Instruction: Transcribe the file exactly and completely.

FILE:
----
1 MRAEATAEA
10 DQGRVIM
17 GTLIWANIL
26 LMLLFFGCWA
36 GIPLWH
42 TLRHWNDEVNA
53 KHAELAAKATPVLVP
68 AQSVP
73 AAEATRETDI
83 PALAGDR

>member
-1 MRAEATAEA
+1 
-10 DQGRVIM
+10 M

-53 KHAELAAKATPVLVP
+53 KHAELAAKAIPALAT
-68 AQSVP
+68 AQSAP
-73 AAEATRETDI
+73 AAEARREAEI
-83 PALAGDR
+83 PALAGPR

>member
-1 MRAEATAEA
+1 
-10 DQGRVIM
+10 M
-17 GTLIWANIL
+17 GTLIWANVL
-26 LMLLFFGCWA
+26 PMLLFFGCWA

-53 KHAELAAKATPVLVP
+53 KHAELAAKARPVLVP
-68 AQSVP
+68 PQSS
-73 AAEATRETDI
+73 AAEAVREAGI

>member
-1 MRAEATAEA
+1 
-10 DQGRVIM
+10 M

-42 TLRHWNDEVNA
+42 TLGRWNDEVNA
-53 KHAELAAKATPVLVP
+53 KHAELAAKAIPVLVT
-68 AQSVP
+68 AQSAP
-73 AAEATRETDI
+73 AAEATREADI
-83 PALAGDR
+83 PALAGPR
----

1 MRAEATAEA
10 DQGRVIM
17 GTLIWANIL
26 LMLLFFGCWA
36 GIPLWH
42 TLRHWNDEVNA
53 KHAELAAKATPVLVP
68 AQSVP
73 AAEATRETDI
83 PALAGDR

>member
-1 MRAEATAEA
+1 
-10 DQGRVIM
+10 M

-53 KHAELAAKATPVLVP
+53 KHAELAAKAIPALAT
-68 AQSVP
+68 AQSAP
-73 AAEATRETDI
+73 AAEARREAEI
-83 PALAGDR
+83 PALAGPR

>member
-1 MRAEATAEA
+1 
-10 DQGRVIM
+10 M
-17 GTLIWANIL
+17 GTLIWANVL
-26 LMLLFFGCWA
+26 PMLLFFGCWA

-53 KHAELAAKATPVLVP
+53 KHAELAAKARPVLVP
-68 AQSVP
+68 PQSS
-73 AAEATRETDI
+73 AAEAVREAGI

>member
-1 MRAEATAEA
+1 
-10 DQGRVIM
+10 M

-42 TLRHWNDEVNA
+42 TLGRWNDEVNA
-53 KHAELAAKATPVLVP
+53 KHAELAAKAIPVLVT
-68 AQSVP
+68 AQSAP
-73 AAEATRETDI
+73 AAEATREADI
-83 PALAGDR
+83 PALAGPR